Flash flooding in Decatur July 13 did not stop a group from protesting a proposed Suburban Plaza Walmart.
Carrying handmade picket signs, members of Good Growth DeKalb, which is opposed to the Walmart development, gathered at the usually busy intersection of Medlock Road, North Decatur Road and Scott Boulevard.
Carter Joseph, of Decatur, participated in the protest with a sign that read “Walmart = Disaster for Decatur.”
“True, this particular parcel needs redevelopment, but not a Walmart Supercenter,” Joseph said, complaining that residents of the city of Decatur do not have input into the development, which is just outside the city’s border.
“That is one horrendous intersection,” Joseph said. “Emergency vehicles will not be able to get through at critical times of the day.”
Walmart is planning to construct a 150,000-square-foot store with groceries, deli, a pharmacy and optical center with underground parking.
The developer, Selig Enterprises, has predicted that the improved development would add 600-800 jobs to the community and spur redevelopment in the corridor.
Joseph said Walmart officials should consider moving to Scott Boulevard where there are several vacant lots that were once car dealerships.
“If you’ve got to come in, that’s better,” Joseph said.
Betty Blondeau of Good Growth DeKalb (GGD) said GGD and representatives of Selig Enterprises did not find “common ground” during a July 12 meeting.
“Speaking through their lawyer, Selig made it clear from the beginning there was nothing to discuss about Walmart. It’s not going to change and it’s not going away,” Blondeau said.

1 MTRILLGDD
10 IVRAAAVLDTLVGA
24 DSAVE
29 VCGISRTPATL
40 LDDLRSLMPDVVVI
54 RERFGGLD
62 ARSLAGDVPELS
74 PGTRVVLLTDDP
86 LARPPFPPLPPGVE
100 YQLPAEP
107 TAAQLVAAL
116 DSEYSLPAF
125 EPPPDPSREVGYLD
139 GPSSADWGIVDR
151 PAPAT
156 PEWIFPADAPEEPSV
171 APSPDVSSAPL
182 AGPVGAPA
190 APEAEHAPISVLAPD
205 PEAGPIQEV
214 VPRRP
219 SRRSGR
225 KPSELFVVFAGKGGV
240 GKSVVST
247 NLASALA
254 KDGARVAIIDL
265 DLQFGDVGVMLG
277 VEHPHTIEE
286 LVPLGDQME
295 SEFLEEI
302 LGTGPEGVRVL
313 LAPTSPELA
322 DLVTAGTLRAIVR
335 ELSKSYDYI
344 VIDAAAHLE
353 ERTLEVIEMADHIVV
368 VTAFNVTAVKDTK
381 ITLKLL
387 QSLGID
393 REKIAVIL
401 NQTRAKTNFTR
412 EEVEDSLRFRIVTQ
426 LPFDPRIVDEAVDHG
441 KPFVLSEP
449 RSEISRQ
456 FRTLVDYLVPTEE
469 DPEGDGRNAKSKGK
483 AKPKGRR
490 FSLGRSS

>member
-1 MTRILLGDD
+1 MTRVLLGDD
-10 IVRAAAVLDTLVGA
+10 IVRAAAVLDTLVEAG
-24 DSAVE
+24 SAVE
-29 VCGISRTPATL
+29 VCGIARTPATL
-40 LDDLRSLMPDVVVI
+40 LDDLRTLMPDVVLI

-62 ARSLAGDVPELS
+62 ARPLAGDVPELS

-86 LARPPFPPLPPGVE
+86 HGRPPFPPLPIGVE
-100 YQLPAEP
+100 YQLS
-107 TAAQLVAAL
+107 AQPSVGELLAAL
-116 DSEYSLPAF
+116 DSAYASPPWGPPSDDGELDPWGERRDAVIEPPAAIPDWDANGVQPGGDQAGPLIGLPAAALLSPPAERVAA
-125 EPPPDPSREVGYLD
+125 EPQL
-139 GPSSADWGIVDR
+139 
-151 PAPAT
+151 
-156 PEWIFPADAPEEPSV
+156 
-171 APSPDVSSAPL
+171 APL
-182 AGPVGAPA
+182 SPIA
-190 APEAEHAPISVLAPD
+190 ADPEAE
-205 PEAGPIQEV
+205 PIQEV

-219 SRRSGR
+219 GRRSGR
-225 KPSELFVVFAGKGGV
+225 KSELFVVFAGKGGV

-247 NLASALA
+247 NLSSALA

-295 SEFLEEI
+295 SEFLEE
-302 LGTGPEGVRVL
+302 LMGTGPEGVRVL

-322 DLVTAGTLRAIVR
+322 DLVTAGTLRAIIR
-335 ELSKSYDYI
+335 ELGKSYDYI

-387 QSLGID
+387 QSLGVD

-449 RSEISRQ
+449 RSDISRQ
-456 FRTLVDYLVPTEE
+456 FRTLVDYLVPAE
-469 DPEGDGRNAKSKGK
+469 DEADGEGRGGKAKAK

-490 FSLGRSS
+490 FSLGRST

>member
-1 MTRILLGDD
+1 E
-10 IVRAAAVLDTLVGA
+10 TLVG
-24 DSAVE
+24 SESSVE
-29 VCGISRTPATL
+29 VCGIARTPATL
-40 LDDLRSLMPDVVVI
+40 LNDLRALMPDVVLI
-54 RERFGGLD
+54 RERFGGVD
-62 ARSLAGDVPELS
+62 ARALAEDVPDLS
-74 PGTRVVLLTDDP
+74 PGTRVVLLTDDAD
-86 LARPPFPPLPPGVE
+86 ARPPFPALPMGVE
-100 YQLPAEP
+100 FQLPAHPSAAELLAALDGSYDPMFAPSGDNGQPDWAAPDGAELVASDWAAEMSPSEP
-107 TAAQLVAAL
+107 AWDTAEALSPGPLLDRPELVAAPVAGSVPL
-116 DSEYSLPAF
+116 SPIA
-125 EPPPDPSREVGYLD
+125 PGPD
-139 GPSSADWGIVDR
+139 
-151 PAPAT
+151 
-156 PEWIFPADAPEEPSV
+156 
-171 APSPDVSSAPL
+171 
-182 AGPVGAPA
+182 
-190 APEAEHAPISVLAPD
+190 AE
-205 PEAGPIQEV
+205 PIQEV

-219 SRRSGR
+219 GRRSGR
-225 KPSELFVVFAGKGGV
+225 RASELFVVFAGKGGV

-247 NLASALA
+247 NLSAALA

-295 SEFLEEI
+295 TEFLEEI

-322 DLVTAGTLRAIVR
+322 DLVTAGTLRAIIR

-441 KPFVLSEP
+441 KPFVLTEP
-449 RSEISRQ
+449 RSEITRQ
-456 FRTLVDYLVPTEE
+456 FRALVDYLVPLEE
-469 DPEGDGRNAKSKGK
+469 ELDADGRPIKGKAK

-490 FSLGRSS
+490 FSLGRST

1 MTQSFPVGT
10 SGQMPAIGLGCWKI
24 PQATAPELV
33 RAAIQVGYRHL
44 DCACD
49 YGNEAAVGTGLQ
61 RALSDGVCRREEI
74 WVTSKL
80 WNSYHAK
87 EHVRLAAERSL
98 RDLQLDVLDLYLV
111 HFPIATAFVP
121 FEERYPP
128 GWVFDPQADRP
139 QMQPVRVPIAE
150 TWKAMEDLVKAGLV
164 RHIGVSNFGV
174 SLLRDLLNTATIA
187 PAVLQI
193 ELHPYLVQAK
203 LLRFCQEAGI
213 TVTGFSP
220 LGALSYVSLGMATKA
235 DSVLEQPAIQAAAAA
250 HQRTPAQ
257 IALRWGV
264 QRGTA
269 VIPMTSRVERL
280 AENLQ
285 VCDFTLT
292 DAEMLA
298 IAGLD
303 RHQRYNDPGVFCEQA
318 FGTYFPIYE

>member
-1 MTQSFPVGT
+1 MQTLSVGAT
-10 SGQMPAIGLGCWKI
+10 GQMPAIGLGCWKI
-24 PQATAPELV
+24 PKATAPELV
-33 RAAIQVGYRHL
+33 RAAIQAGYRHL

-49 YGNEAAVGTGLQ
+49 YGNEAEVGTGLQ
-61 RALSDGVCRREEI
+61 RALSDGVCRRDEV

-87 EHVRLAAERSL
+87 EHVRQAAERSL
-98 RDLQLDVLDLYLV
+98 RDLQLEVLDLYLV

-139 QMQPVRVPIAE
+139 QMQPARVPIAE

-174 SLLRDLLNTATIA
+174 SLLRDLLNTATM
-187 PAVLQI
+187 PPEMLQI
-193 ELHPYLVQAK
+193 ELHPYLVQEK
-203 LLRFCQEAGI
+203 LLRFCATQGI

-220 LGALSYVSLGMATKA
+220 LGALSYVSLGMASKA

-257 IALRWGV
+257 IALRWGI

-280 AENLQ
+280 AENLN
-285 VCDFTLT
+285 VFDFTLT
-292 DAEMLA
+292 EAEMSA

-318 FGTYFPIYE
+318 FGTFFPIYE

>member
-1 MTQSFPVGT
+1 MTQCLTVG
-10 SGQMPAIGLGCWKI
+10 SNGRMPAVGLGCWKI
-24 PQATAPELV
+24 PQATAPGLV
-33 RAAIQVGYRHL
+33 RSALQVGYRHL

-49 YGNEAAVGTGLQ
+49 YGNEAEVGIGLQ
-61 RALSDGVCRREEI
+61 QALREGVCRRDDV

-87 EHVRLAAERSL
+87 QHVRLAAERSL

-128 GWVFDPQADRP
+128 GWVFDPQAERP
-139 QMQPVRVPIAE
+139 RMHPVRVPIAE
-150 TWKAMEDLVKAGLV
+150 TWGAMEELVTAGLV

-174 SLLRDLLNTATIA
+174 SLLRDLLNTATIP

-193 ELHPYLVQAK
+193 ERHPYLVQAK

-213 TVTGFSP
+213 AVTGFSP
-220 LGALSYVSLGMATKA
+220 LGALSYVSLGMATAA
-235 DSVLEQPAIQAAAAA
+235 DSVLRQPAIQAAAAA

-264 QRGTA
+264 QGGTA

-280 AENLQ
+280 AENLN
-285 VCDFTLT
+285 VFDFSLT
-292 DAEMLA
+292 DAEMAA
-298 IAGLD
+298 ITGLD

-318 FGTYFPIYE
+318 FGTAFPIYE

GGD presented Selig “a petition signed by more than 3,000 people who oppose Walmart and cited the 500 plus ‘Stop Walmart’ signs that are all over the neighborhood as well as our survey, which has 75 percent of the responses opposed to Walmart,” Blondeau said.
Blondeau said the developers are unwilling to budge on the Walmart plan because “the deal with Walmart provides a financial base for Selig to bring in junior anchor stores like Fitness, Michaels and Bed, Bath & Beyond.”
“Thus, the gateway to Decatur becomes another mall filled with chain stores,” Blondeau said. “It seems there’s little interest in small, local businesses and mixed-use [developments] that have followed the precedence set so successfully in downtown Decatur.”
“At this point, finding a legal course to pursue is the only alternative to stop this Walmart,” Blondeau said.
Rep. Rahn Mayo, (D-91), who sponsored a resolution passed by the Georgia General Assembly supporting the efforts of GGD, said the group’s work is “very important to the quality of the development and the community in which these individuals live.”
“They’ve taken the initiative to be responsible for the quality of what comes into this community,” Mayo said. “It’s very important to protect property values and the growth that comes about from establishments that may not be in the very best interest of the citizens.”
Mayo said the “pride of this community is at stake” as GGD works to “get what we deserve and …protect the integrity of this community.”
GGD’s “work and continued work is recognized by the Georgia House of Representatives and the importance of citizen engagement couldn’t mean more than us standing here in the rain this afternoon representing what so many people have worked so hard for,” Mayo said.